Monday, May 09, 2005

Recipe: Pumpkin Soup

This is going to be one of a few huge posts. As a Mother's Day present, my sister and I were supposed to cook dinner for my mum and dad. Just a simple pumpkin soup, roast rack of lamb and molten chocolate cake.

She wakes me this morning at 11 and gives me the good news that we can expect another 4 people for dinner. I love a challenge. Change of menu. Urgent shopping. No time to cook. Decided to inaugurate some recipes on this here blog.

But there are just too many to do in one post, so two three recipe posts. You readers must love me.

First up, pumpkin soup. Easy peasy. We start with with Anthony Bourdain affectionately terms the meez, or the mise en place. Basically, make sure you've got all your equipment and ingredients sorted out and placed about you in a convenient, ordered fashion.

Ingredients (Serves 8)

Butternut Pumpkin 1
Onion 1, chopped
Carrot 2, chopped
Chicken Stock 1.5L
Butter 50g
Sherry 100ml

Pumpkin Soup

Click on the picture to see the full versions - they're better, and come with the nifty Flickr note boxes so you can see what's what. One butternut pumpkin, two carrots, one onion and one and a half to two packets of chicken stock will make enough soup for about ten people. I had leftovers for eight.

Soup me up

Chop up your butternut pumpkin and your carrots and your onions. Dump them into your pot with a few lugs of olive oil (30ml if you need to be anal), close the lid and turn on the heat to low/medium-low, and just let them sweat for 20 minutes. Shake them about occasionally and make sure nothing's burning at the bottom.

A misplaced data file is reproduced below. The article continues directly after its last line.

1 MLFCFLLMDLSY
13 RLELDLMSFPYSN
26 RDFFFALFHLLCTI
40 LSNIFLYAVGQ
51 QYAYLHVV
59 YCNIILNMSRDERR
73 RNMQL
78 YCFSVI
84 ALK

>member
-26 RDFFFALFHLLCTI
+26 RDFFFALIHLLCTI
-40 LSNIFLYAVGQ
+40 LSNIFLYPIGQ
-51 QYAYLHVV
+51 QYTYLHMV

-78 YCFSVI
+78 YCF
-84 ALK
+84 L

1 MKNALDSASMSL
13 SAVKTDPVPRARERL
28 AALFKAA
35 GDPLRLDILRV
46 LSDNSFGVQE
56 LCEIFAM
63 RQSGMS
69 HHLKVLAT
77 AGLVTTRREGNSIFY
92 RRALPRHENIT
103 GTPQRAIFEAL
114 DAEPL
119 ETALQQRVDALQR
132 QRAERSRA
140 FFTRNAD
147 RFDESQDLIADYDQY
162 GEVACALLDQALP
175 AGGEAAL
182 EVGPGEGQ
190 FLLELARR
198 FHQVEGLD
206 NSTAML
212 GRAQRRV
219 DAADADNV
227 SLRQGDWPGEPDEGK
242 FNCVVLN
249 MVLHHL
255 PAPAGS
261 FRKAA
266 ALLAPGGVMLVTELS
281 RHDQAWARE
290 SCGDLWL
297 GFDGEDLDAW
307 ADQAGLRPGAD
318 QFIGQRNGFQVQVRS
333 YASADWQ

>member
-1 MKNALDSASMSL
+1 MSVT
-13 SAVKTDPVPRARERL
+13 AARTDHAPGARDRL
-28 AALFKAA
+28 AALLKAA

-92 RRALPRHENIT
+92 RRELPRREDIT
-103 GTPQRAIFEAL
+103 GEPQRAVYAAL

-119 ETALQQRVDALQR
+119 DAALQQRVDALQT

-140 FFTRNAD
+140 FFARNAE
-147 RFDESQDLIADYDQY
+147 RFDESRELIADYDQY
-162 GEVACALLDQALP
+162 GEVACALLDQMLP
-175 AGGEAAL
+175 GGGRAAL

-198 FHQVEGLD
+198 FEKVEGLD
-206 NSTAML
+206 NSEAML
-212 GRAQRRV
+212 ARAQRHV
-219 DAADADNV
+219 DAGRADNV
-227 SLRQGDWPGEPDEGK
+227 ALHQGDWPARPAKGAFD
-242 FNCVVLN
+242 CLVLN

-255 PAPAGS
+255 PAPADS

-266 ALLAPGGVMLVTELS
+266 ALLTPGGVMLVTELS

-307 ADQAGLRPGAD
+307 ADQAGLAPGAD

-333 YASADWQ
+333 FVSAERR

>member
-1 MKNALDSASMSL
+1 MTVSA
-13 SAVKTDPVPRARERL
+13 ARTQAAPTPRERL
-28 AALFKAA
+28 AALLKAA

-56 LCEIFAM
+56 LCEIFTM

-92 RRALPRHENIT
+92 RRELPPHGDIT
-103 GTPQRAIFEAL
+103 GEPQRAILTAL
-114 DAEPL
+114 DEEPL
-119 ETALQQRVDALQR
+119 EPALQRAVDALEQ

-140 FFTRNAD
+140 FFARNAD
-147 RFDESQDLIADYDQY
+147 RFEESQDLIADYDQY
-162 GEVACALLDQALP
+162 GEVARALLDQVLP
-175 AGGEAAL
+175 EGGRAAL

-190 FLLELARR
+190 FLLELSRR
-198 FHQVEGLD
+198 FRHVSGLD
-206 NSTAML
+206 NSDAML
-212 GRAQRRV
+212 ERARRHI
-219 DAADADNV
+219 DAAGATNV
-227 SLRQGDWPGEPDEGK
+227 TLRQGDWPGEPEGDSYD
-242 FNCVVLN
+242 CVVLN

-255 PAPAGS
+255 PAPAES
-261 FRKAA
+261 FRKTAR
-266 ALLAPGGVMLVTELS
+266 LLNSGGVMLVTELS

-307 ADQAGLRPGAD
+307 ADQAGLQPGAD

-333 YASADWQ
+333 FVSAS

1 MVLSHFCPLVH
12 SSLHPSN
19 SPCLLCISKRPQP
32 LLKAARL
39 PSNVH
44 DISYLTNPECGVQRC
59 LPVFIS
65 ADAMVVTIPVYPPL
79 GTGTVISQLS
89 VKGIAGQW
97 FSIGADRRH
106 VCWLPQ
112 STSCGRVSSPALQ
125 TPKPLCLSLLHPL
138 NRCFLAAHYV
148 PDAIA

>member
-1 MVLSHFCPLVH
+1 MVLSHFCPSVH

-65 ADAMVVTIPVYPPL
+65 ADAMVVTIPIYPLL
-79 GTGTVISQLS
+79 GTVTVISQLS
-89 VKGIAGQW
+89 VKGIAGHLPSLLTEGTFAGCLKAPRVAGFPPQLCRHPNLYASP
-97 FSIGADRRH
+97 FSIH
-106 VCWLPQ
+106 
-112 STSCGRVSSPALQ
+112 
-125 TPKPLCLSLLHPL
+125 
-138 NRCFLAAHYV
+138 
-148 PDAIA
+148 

Sweated Vegetables

They should look a bit like that after they're done sweating. Don't worry if some of the onions at the bottom look like they've burned a bit.

Boil me up

Pour in half your chicken stock (or 2 cups/500ml - doesn't really matter) and let it simmer away over low/medium-low for another twenty minutes. No need to worry about them, they'll take care of themselves.

Boiled Vegetables

After twenty minutes they should be nice and soft and smelling lovely. Take them out of the pot and place them into a bowl to cool down as you wash the pot clean.

Vegetables in a blender

Once they're cool enough place them, in batches, into your blender. I know that wasn't in the mise en place, but no blender, no soup. Live with it. Blend them into a smooth puree without your blender exploding or you scalding yourself.

Almost soup

Looking good already...almost done. Add in more chicken stock till the soup reaches your desired consistency. Some people say "coats the back of a spoon" but I could care less. As long as it's not too gloppy or runny they'll praise you anyway. For variations on flavour you could experiment with combinations of sake and mirin, or sherry wine, or any other sweetish liquor.


Garnish with herbs, cream, blood - whatever. Soup's done. Told you it was easy.

Refrigerate or freeze leftovers - soup tastes sweeter after you defrost it. It also thickens after it's been frozen, so remember to thin it out.

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